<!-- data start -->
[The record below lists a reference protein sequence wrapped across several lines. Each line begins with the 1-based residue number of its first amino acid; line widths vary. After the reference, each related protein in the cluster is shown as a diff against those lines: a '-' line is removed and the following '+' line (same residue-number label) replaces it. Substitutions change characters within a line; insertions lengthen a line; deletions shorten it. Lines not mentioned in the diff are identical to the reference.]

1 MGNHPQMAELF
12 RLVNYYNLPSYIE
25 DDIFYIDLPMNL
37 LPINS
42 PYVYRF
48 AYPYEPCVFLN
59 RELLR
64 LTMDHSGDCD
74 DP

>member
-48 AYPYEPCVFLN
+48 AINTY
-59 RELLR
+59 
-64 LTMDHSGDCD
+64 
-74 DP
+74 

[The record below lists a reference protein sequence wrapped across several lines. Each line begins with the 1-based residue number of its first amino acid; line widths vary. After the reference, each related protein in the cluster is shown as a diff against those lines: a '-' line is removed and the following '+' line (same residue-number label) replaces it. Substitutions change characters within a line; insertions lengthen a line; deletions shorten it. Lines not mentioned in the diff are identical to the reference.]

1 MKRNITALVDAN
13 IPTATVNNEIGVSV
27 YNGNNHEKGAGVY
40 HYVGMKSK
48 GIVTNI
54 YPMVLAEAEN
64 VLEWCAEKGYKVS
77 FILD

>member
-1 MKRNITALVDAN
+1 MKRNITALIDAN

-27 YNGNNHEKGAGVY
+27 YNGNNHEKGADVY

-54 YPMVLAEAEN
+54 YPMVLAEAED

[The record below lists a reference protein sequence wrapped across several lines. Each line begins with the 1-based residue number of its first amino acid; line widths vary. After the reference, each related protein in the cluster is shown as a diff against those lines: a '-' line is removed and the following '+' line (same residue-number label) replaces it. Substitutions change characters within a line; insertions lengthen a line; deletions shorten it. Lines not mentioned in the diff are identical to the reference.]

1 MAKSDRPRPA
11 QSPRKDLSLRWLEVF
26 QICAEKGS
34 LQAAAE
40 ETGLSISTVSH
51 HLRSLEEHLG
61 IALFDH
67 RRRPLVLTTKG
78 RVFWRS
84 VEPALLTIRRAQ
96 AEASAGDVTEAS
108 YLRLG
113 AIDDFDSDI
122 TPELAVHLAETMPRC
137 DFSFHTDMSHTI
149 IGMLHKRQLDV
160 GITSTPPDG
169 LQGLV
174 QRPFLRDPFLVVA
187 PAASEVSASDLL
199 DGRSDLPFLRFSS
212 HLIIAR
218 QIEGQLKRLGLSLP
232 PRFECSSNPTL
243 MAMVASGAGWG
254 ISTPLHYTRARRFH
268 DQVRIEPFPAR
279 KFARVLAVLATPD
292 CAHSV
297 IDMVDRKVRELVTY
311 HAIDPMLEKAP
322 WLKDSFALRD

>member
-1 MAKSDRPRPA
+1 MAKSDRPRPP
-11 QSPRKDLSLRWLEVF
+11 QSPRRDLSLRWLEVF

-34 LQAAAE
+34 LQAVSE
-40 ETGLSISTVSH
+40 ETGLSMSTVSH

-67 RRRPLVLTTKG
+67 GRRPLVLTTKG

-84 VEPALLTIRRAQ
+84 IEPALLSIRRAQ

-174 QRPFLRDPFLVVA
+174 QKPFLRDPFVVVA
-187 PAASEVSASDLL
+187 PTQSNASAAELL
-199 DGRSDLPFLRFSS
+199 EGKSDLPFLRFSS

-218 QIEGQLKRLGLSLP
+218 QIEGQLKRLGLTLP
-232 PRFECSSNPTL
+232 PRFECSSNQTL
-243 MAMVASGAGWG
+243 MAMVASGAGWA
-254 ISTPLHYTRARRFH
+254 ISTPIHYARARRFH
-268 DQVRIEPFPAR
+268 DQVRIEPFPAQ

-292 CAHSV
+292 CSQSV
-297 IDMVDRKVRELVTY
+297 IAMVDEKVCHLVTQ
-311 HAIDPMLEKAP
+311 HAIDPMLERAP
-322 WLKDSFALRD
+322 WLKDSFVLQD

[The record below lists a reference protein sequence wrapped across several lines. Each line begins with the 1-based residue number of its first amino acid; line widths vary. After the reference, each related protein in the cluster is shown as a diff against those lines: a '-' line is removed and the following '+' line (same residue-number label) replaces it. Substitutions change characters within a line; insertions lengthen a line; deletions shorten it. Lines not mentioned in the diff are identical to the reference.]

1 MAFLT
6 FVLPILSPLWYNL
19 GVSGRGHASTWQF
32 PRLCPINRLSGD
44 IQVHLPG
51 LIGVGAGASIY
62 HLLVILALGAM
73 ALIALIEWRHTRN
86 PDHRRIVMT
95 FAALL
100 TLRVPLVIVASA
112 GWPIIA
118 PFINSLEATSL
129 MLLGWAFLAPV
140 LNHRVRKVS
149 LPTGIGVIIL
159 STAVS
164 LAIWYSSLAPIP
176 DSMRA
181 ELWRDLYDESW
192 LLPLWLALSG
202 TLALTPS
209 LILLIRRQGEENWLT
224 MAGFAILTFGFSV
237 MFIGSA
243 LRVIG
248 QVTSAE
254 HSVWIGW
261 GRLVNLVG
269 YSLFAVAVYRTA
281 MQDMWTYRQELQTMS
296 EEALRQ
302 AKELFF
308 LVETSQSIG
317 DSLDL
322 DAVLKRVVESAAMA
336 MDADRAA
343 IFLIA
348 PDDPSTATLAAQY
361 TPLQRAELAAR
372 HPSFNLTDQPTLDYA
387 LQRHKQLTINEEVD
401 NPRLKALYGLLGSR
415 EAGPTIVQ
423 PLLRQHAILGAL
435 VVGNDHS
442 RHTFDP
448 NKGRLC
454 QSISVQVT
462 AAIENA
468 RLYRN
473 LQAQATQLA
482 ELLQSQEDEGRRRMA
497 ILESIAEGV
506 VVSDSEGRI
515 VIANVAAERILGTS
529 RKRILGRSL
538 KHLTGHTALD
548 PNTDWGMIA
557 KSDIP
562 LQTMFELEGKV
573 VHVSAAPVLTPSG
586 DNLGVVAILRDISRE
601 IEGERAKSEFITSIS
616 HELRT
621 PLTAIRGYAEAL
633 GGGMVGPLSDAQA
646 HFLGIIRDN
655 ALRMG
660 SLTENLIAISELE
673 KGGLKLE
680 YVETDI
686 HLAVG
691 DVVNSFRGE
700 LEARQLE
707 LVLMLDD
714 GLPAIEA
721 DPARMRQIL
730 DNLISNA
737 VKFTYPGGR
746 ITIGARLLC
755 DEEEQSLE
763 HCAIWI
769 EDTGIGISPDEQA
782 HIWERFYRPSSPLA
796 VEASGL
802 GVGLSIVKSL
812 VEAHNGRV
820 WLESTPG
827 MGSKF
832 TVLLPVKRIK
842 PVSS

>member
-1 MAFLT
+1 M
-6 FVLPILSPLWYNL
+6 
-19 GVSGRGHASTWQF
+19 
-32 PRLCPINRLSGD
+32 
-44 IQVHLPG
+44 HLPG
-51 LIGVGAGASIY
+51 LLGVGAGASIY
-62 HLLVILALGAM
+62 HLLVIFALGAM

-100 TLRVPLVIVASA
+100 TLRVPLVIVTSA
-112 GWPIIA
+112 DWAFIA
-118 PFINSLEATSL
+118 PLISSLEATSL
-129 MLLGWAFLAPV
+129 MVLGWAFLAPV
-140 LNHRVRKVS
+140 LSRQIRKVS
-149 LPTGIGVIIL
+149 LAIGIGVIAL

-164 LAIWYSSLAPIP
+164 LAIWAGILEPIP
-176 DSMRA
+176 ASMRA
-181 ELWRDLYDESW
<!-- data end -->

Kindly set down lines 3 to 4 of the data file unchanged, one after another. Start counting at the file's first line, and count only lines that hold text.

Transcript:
12 RLVNYYNLPSYIE
25 DDIFYIDLPMNL